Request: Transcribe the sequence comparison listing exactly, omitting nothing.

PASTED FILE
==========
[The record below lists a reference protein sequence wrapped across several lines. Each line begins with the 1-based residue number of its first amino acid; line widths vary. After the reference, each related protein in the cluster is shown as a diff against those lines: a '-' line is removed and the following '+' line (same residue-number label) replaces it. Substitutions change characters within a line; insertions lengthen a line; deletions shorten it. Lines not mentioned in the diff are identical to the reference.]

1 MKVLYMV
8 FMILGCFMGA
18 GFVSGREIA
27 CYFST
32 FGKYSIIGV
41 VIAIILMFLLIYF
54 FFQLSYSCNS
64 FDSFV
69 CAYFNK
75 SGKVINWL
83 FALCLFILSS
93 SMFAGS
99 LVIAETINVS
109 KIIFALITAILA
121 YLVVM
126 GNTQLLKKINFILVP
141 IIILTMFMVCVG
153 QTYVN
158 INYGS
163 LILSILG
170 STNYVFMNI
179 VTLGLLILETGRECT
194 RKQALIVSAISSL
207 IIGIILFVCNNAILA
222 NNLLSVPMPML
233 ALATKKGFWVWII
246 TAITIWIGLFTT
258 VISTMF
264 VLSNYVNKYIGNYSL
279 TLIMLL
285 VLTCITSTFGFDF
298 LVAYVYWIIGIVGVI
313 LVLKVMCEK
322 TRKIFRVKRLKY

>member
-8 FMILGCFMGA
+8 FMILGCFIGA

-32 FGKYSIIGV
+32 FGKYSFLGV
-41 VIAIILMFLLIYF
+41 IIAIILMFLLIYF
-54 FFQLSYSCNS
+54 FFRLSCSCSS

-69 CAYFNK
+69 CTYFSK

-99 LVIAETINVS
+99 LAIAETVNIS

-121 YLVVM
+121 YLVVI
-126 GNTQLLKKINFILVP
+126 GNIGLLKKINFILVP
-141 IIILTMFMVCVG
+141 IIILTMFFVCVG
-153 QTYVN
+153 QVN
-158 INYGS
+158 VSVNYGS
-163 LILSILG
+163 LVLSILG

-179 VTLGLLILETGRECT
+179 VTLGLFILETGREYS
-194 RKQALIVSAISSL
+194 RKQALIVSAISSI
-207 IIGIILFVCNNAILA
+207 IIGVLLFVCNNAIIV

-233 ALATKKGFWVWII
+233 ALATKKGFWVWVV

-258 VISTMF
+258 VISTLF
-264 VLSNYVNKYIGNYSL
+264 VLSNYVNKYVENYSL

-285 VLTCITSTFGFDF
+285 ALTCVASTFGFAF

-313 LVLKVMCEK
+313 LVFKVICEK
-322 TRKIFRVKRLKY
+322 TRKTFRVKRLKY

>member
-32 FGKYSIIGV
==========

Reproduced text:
[The record below lists a reference protein sequence wrapped across several lines. Each line begins with the 1-based residue number of its first amino acid; line widths vary. After the reference, each related protein in the cluster is shown as a diff against those lines: a '-' line is removed and the following '+' line (same residue-number label) replaces it. Substitutions change characters within a line; insertions lengthen a line; deletions shorten it. Lines not mentioned in the diff are identical to the reference.]

1 MKVLYMV
8 FMILGCFMGA
18 GFVSGREIA
27 CYFST
32 FGKYSIIGV
41 VIAIILMFLLIYF
54 FFQLSYSCNS
64 FDSFV
69 CAYFNK
75 SGKVINWL
83 FALCLFILSS
93 SMFAGS
99 LVIAETINVS
109 KIIFALITAILA
121 YLVVM
126 GNTQLLKKINFILVP
141 IIILTMFMVCVG
153 QTYVN
158 INYGS
163 LILSILG
170 STNYVFMNI
179 VTLGLLILETGRECT
194 RKQALIVSAISSL
207 IIGIILFVCNNAILA
222 NNLLSVPMPML
233 ALATKKGFWVWII
246 TAITIWIGLFTT
258 VISTMF
264 VLSNYVNKYIGNYSL
279 TLIMLL
285 VLTCITSTFGFDF
298 LVAYVYWIIGIVGVI
313 LVLKVMCEK
322 TRKIFRVKRLKY

>member
-8 FMILGCFMGA
+8 FMILGCFIGA

-32 FGKYSIIGV
+32 FGKYSFLGV
-41 VIAIILMFLLIYF
+41 IIAIILMFLLIYF
-54 FFQLSYSCNS
+54 FFRLSCSCSS

-69 CAYFNK
+69 CTYFSK

-99 LVIAETINVS
+99 LAIAETVNIS

-121 YLVVM
+121 YLVVI
-126 GNTQLLKKINFILVP
+126 GNIGLLKKINFILVP
-141 IIILTMFMVCVG
+141 IIILTMFFVCVG
-153 QTYVN
+153 QVN
-158 INYGS
+158 VSVNYGS
-163 LILSILG
+163 LVLSILG

-179 VTLGLLILETGRECT
+179 VTLGLFILETGREYS
-194 RKQALIVSAISSL
+194 RKQALIVSAISSI
-207 IIGIILFVCNNAILA
+207 IIGVLLFVCNNAIIV

-233 ALATKKGFWVWII
+233 ALATKKGFWVWVV

-258 VISTMF
+258 VISTLF
-264 VLSNYVNKYIGNYSL
+264 VLSNYVNKYVENYSL

-285 VLTCITSTFGFDF
+285 ALTCVASTFGFAF

-313 LVLKVMCEK
+313 LVFKVICEK
-322 TRKIFRVKRLKY
+322 TRKTFRVKRLKY

>member
-32 FGKYSIIGV